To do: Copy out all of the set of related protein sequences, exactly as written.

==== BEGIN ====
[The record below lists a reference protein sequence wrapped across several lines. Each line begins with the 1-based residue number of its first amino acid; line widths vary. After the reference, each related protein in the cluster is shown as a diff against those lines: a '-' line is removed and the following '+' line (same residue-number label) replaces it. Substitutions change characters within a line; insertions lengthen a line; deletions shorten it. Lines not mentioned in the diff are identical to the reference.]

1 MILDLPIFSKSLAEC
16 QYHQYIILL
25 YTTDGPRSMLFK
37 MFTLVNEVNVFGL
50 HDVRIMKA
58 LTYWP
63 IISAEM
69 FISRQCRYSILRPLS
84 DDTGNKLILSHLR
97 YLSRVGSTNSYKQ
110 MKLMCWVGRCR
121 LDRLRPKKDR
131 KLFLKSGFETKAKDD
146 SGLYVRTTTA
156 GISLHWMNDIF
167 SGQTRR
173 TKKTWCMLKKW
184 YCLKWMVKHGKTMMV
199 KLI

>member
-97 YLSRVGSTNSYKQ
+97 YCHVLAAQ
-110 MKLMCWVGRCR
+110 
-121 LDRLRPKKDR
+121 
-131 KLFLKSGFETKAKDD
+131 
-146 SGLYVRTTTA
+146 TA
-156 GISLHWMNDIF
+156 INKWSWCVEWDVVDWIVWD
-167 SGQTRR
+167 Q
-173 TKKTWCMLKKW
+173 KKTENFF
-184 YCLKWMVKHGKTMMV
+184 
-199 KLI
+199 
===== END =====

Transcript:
[The record below lists a reference protein sequence wrapped across several lines. Each line begins with the 1-based residue number of its first amino acid; line widths vary. After the reference, each related protein in the cluster is shown as a diff against those lines: a '-' line is removed and the following '+' line (same residue-number label) replaces it. Substitutions change characters within a line; insertions lengthen a line; deletions shorten it. Lines not mentioned in the diff are identical to the reference.]

1 MILDLPIFSKSLAEC
16 QYHQYIILL
25 YTTDGPRSMLFK
37 MFTLVNEVNVFGL
50 HDVRIMKA
58 LTYWP
63 IISAEM
69 FISRQCRYSILRPLS
84 DDTGNKLILSHLR
97 YLSRVGSTNSYKQ
110 MKLMCWVGRCR
121 LDRLRPKKDR
131 KLFLKSGFETKAKDD
146 SGLYVRTTTA
156 GISLHWMNDIF
167 SGQTRR
173 TKKTWCMLKKW
184 YCLKWMVKHGKTMMV
199 KLI

>member
-97 YLSRVGSTNSYKQ
+97 YCHVLAAQ
-110 MKLMCWVGRCR
+110 
-121 LDRLRPKKDR
+121 
-131 KLFLKSGFETKAKDD
+131 
-146 SGLYVRTTTA
+146 TA
-156 GISLHWMNDIF
+156 INKWSWCVEWDVVDWIVWD
-167 SGQTRR
+167 Q
-173 TKKTWCMLKKW
+173 KKTENFF
-184 YCLKWMVKHGKTMMV
+184 
-199 KLI
+199 